Time is absolutely flying by! I can hardly believe today is the first day of October. I'm so used to noticing the change of the seasons by the colors of the trees and that crispy cool walk across the Bridge to class that it's hard to grasp that Fall is here. The weather here is a little like home -- in the fact that one minute I'm huddling inside a warm jacket and the next I'm sweating so much I'm practically a stripper as I walk down the street.
So I have conquered the first week and a half in my school, and it is definitely safe to say that other than teachers and students, there's not a whole lot the same about La Inmaculada (the name of the school I'm working in) and the schools I grew up in. Today was the first day of the "full schedule". Hey Scottie Walker, are you listening? I have a wonderful budget cut idea for you for that "expensive" little gnat buzzing around your head (AKA the thing the rest of us call education). The schools here started on September 10th(ish) and the first 3 weeks of school are on "summer schedule" which basically means they start at 9am and the day ends at 1:30, just in time for lunch. In other words, it is just incredibly silly to expect anyone to complete a full day of school coming right off of summer vacation. Genius?!
Maybe it's the uptight, schedule-obsessed American in me, but from what I saw in a week and a half, it's basically a waste of time the first 3 weeks of school. But it also seems like Spaniards need a little more time than us Americans to get organized and on track.
Speaking of getting organized...
I am still waiting for a complete and accurate schedule of the classes I'm supposed to help with. It's been a chaotic mess. It seems like no one really wants to take the responsibility to organize the 3 Language Assistants (me and 2 others) and no one communicates with each other, just complains that things are unorganized.
I also spent the first 7 days like a lost little lamb in my school. My first day, I met the director of the school, Carmen Jesus (a nun), who asked me some awkward interview-like questions about who I am and then dropped me off in a classroom with one of the English teachers. From there it was a giant question mark. I didn't know where any classrooms were, who to talk to about what, and I wasn't introduced to any of the other faculty, and actually if it wasn't for the fact that the students have to wear uniforms I almost wouldn't know if a few of the other teachers were part of the high school classes or not. There is no dress code. Basically it's casual Friday everyday, only not even as dressy as that. And forget about trying to figure out who the gym teacher is since so many people wear track suits.
I have been going to 2 classes pretty consistently: Infantil, which is Preschool ages 3-5, and one of the high school English classes. The preschool is interesting. I've been in all three classes, 3, 4 and 5 year olds, and they are all doing the same thing. Repeating the types of weather and seasons, the days of the week, and vocabulary of the classroom (pencil, chair, table, and schoolbag). Here's a link to "The Weather Song" that we've been singing everyday:
The 4 and 5 year olds are a little more attentive to what they're repeating, but the 3 year olds are just parrots. They repeat everything the teacher says, even in Spanish. Today she dropped something and made a noise to herself like "Ohohohh!" and it was like a wave through the classroom starting with the kiddie closest to her mimicking the sound until the whole room was filled with "OhOhOHHH!". They haven't quite figured out what "Kate" means yet either since when she says "Who is Kate??" they all repeat "HOOESKAE". And the recess. Ohh my the recess. In the classroom they are fairly calm. Obviously they have the attention span of a fish and spend most of the time gaping at me trying to figure out who this strange new person is speaking in this weird language in this odd accent ("PERO quien es ESA!?" 'But who is SHE!?")... but when it comes time for recess they go absolutely insane. The first day I experienced it I wasn't sure what I was witnessing. The play yard is pretty small, but there is a fake grass area for "soccer" (or rolling around on the ground which is what I've mostly seen), a slide and monkey bars set in sand, and then cement all closed in by a metal gate. The minute they exited the classroom half of them ran for the gate, started climbing up, screaming and shaking the bars like they were a bunch of monkeys that had just escaped the lab. Others climbed onto the windows outside the classroom and started banging on the glass. Basically like a scene from Rise of the Planet of the Apes...the one where James Franco plays the hot monkey scientist. I'm like the female James Franco in this school of Monkey Children... minus the genius part and the dashing good looks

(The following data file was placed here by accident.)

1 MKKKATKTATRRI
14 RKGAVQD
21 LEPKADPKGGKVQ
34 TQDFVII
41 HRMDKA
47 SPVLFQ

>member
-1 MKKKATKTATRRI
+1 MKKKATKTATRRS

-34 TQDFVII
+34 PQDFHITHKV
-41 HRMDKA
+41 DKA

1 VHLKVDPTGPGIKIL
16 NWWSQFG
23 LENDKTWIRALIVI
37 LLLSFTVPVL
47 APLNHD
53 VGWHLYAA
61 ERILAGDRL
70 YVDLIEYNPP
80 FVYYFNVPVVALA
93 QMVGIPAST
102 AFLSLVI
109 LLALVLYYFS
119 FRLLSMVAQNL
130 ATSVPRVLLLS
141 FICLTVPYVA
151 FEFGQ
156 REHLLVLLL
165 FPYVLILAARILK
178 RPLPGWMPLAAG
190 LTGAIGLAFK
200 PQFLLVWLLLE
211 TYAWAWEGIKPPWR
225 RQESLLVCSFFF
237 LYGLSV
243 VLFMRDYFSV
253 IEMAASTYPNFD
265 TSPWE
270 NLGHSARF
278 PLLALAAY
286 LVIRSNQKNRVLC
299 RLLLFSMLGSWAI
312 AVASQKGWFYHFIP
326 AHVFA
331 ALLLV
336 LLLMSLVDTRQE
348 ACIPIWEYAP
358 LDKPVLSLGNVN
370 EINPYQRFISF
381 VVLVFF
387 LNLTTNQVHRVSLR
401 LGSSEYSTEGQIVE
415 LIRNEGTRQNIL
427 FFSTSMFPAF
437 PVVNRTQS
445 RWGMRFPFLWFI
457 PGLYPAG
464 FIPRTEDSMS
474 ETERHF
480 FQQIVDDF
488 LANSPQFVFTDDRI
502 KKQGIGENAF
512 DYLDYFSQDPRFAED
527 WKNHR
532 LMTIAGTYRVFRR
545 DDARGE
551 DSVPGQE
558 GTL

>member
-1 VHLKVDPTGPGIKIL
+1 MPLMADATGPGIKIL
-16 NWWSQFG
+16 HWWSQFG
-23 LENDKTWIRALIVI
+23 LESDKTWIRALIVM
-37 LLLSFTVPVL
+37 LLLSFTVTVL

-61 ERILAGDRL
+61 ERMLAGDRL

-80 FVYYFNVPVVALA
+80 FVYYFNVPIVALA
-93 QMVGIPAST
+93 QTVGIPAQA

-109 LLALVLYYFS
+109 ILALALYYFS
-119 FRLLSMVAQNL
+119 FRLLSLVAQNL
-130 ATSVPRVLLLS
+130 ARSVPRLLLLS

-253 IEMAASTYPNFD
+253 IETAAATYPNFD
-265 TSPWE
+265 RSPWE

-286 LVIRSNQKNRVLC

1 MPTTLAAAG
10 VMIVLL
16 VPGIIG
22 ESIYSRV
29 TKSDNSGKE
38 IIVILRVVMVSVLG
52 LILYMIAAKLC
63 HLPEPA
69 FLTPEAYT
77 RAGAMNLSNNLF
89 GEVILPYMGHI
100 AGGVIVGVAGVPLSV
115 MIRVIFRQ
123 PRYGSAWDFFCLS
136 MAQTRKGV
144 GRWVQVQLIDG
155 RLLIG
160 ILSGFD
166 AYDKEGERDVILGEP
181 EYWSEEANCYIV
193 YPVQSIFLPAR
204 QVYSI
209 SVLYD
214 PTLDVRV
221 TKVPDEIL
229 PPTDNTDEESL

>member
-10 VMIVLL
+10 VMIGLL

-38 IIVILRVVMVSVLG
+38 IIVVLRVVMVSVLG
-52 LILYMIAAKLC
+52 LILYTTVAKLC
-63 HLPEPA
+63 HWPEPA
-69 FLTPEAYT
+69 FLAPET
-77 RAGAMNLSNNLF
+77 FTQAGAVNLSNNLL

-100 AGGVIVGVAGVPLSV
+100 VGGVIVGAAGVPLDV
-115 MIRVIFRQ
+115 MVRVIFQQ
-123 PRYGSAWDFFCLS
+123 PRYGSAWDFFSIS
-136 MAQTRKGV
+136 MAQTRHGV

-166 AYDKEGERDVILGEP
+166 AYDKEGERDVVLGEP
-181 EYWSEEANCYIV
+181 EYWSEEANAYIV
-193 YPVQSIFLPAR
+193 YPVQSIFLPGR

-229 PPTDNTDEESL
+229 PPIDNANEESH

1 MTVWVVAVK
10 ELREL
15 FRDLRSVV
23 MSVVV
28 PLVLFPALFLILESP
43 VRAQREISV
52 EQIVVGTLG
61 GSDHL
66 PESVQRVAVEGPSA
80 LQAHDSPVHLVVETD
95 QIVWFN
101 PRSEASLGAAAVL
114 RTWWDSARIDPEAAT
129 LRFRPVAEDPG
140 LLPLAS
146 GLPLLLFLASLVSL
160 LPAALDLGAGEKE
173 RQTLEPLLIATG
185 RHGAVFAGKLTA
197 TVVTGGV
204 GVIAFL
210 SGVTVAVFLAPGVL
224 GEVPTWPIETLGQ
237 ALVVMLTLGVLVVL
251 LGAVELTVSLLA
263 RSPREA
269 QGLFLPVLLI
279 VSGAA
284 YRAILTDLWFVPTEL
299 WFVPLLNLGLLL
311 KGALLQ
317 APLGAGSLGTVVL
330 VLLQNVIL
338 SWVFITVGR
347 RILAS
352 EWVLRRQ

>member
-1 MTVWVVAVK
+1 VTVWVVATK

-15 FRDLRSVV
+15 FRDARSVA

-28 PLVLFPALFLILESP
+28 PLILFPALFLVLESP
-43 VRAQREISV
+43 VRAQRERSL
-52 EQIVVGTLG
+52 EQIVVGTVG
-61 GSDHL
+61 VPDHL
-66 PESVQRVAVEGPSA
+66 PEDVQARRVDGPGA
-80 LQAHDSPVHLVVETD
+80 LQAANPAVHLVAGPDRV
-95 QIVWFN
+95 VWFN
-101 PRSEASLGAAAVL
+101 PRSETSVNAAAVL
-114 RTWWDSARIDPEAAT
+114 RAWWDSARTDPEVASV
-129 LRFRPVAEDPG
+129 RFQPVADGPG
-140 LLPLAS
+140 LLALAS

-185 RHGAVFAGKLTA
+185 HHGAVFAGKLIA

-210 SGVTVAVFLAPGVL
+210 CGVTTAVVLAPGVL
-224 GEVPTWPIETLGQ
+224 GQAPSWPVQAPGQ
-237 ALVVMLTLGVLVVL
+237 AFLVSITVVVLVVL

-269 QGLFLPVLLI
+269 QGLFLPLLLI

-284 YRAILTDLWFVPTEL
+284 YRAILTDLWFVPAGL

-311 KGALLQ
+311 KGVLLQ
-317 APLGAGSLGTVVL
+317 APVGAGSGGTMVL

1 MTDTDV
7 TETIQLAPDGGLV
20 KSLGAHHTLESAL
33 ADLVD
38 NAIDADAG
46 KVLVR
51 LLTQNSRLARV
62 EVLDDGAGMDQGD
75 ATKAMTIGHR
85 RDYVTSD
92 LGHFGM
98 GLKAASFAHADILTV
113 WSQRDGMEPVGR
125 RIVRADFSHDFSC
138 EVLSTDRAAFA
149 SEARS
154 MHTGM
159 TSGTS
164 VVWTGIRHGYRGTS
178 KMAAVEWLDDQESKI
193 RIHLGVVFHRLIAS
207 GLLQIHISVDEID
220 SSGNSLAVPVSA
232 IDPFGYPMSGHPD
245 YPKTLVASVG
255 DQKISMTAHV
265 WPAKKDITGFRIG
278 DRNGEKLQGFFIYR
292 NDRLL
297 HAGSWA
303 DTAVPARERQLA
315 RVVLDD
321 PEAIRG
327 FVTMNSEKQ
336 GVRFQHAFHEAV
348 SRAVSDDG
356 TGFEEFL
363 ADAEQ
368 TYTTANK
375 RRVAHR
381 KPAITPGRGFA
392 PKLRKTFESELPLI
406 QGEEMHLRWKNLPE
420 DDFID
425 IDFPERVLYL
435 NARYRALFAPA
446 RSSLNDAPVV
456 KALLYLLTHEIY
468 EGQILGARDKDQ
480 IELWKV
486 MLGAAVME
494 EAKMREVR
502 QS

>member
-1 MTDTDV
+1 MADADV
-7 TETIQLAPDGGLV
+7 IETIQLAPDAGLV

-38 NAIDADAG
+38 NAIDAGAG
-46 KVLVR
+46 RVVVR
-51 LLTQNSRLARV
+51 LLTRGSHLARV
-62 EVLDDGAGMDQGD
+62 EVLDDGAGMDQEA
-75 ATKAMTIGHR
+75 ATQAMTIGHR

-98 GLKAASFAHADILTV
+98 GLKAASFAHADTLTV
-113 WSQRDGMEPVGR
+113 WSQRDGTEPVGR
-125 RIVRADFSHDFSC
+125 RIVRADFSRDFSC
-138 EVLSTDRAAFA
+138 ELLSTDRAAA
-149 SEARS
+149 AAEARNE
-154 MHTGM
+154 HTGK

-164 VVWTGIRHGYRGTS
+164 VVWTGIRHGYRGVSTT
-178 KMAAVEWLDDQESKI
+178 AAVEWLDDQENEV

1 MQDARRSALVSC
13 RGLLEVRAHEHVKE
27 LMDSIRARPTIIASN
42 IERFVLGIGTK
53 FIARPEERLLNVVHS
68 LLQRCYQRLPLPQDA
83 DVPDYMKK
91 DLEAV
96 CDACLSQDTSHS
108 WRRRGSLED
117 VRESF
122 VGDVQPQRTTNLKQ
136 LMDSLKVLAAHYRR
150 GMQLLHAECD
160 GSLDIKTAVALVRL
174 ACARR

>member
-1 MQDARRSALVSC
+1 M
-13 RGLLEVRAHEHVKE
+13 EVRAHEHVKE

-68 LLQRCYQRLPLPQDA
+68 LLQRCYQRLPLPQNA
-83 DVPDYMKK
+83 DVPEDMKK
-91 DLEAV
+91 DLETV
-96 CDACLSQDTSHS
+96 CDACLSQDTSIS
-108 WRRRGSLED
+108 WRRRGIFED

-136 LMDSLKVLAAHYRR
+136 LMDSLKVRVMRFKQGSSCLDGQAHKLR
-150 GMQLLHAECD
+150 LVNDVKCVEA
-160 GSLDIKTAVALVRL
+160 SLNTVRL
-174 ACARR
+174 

I'm enjoying the high school class for the most part because I can joke around with them and have actual conversations, even though today they were so awful and I was reminded that they are a bunch of immature teenagers.
Overall I really like being at the school and getting to know the teachers and all the kids at all the grade levels. I think once things FINALLY get organized and I am consistently with the same teachers and the same kids, it can only get even better. Who knew I would enjoy the classroom? Scary.
Next I'll have to update everyone on my first protest experience over the weekend (Me, at a protest? Never!) as well as my new reality show obsession 'Quien Quiere Casarse con Mi Hijo?' 'Who Wants To Marry My Son?' which is the most perfect combination of The Bachelor and that stupid MTV 20 minute long scripted show Date My Son or Date My Daughter or whatever it was where the parents comment on everything. It's so terrible, but so hilarious. I'll be sure to let you all know who gets kicked off next week!